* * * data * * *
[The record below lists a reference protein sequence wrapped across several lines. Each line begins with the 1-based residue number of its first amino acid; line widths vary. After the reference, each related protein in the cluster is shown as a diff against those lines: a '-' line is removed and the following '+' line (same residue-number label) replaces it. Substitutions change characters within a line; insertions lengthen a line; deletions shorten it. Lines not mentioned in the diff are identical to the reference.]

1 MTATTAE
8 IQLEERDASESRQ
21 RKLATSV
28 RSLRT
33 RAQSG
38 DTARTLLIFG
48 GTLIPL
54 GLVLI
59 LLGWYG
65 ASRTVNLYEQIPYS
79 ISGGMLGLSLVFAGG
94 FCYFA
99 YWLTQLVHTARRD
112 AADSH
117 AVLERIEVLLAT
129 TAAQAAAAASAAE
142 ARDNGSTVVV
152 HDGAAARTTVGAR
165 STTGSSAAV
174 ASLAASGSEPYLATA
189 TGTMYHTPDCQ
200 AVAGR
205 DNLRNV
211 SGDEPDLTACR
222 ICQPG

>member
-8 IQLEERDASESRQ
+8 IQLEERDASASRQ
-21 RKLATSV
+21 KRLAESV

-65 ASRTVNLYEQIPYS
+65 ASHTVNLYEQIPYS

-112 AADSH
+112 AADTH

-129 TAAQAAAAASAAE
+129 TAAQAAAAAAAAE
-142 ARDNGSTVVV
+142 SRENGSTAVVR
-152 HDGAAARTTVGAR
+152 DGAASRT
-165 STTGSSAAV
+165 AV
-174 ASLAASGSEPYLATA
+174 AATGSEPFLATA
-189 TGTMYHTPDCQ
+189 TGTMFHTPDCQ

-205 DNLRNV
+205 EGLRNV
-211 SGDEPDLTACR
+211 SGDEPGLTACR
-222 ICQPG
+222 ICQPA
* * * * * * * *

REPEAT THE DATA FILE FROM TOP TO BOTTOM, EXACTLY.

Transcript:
[The record below lists a reference protein sequence wrapped across several lines. Each line begins with the 1-based residue number of its first amino acid; line widths vary. After the reference, each related protein in the cluster is shown as a diff against those lines: a '-' line is removed and the following '+' line (same residue-number label) replaces it. Substitutions change characters within a line; insertions lengthen a line; deletions shorten it. Lines not mentioned in the diff are identical to the reference.]

1 MTATTAE
8 IQLEERDASESRQ
21 RKLATSV
28 RSLRT
33 RAQSG
38 DTARTLLIFG
48 GTLIPL
54 GLVLI
59 LLGWYG
65 ASRTVNLYEQIPYS
79 ISGGMLGLSLVFAGG
94 FCYFA
99 YWLTQLVHTARRD
112 AADSH
117 AVLERIEVLLAT
129 TAAQAAAAASAAE
142 ARDNGSTVVV
152 HDGAAARTTVGAR
165 STTGSSAAV
174 ASLAASGSEPYLATA
189 TGTMYHTPDCQ
200 AVAGR
205 DNLRNV
211 SGDEPDLTACR
222 ICQPG

>member
-8 IQLEERDASESRQ
+8 IQLEERDASASRQ
-21 RKLATSV
+21 KRLAESV

-65 ASRTVNLYEQIPYS
+65 ASHTVNLYEQIPYS

-112 AADSH
+112 AADTH

-129 TAAQAAAAASAAE
+129 TAAQAAAAAAAAE
-142 ARDNGSTVVV
+142 SRENGSTAVVR
-152 HDGAAARTTVGAR
+152 DGAASRT
-165 STTGSSAAV
+165 AV
-174 ASLAASGSEPYLATA
+174 AATGSEPFLATA
-189 TGTMYHTPDCQ
+189 TGTMFHTPDCQ

-205 DNLRNV
+205 EGLRNV
-211 SGDEPDLTACR
+211 SGDEPGLTACR
-222 ICQPG
+222 ICQPA